I've been barging through Final Fantasy 14 this week after a massive patch allegedly trimmed a lot of fat out of the early game. If this is the grind-free version, my god, what must it have been like before?
FF14 is a very good game, and I like it a lot. The relatively simple class movesets are tailored perfectly to combat roles. As a Marauder tank I delight in shouting at every enemy on the field until they're following me around the arena. That gives my dungeon pals the room to deal real damage and clear the hordes while a sensible healer keeps me alive. It's the most fun I've had in an MMO since Guild Wars 2 and, before that, Star Wars: The Old Republic.
But FF14 has a classic problem. The base game is full of bloat and stale mission design, but my friends at PC Gamer are adamant that the game really comes into its own during the expansions. With help from some accompanying podcasts (thanks, This Paranormal Life (opens in new tab)) I have hit level 42 and the end is in sight, sort of. I have my very own Chocobo, I have plate armour that makes me look like The Winter Soldier, and I have a massive axe. It's going well.
But I'm lucky in the sense that I get to play games and write about them for a living, so I can justify myself to the guilty part of my brain that endlessly berates me for downtime. But for most players, how are you expected to plow through 30 hours of half-decent play to get to the really good stuff?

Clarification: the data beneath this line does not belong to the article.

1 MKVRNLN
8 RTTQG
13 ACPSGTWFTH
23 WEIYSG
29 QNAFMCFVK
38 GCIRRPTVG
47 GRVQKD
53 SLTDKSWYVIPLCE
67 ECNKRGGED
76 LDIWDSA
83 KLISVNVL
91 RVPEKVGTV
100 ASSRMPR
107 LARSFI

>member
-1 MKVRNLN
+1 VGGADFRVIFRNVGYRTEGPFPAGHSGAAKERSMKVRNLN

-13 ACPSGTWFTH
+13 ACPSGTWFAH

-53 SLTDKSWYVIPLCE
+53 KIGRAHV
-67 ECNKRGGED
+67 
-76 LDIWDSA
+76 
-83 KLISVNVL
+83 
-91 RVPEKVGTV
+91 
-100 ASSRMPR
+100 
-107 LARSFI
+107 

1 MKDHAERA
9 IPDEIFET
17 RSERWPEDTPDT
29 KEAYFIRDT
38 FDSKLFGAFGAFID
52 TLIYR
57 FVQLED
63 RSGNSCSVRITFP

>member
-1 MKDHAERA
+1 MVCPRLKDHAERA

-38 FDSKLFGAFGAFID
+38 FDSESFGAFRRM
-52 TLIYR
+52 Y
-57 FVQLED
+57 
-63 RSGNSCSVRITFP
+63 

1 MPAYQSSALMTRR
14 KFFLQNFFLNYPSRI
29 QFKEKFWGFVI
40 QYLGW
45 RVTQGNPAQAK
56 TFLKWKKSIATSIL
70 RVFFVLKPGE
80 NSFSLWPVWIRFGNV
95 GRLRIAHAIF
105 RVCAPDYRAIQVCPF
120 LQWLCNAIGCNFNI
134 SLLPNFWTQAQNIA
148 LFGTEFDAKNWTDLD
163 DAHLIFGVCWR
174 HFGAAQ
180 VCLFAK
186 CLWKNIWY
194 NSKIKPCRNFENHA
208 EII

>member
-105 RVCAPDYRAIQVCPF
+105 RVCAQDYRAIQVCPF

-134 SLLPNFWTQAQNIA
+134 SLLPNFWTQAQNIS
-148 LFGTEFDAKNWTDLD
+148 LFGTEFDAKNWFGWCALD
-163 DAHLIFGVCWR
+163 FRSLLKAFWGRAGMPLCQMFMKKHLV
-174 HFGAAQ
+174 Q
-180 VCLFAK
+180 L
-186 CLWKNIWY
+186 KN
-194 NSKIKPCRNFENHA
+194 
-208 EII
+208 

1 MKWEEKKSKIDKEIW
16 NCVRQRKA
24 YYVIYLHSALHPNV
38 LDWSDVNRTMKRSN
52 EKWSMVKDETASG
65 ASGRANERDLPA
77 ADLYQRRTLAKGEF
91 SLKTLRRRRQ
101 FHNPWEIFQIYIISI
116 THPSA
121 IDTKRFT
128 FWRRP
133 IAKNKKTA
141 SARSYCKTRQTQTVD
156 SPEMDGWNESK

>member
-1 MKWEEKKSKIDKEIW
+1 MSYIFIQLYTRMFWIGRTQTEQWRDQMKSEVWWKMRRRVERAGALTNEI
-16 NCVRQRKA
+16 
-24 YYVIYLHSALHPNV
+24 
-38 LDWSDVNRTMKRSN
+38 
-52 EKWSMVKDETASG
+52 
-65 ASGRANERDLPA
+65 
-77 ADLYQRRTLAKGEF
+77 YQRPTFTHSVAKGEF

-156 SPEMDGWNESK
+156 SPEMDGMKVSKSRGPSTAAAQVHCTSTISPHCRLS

Final Fantasy 13 had this problem too. You're on rails for dozens of hours as the game painstakingly handholds you through what must be one of gaming's longest tutorials. The paradigm shift system is a lot of fun once you actually get to use it—but it's a long time before you reach that point. Likewise FF12's gambit system takes about 10 hours to get going. The addition of a fast-forward function in the remaster is a concession to the game's poor early pacing.
I don't mean to rag on Final Fantasy especially, this is a problem many games have, and TV series too. In the end it was worth persevering with season one of the US version of The Office to get to later seasons when it gets into its stride. The trouble is that without friends assuring me that the time investment is worthwhile, I would have quit a few episodes in. I would probably have dumped FF14 at about level 15, and missed out on the great mini dungeons that appear around level 20.
What's your breaking point? When do you get so frustrated with a game that you just uninstall it and forget it ever existed? I'm not even thinking about ragequits, I'm thinking of the slow disappointment that happens when you realise you're wasting your time with a game.
I've experienced it with many MMOs, and after many years even Diablo 3—which I loved—ended up in the bin for that reason. In a landscape where more and more games are endless 'service' experiences there is no cathartic resolution or closure. The credits never roll. Instead we often slowly drift away from games, and wonder if all that time invested was worth it after all.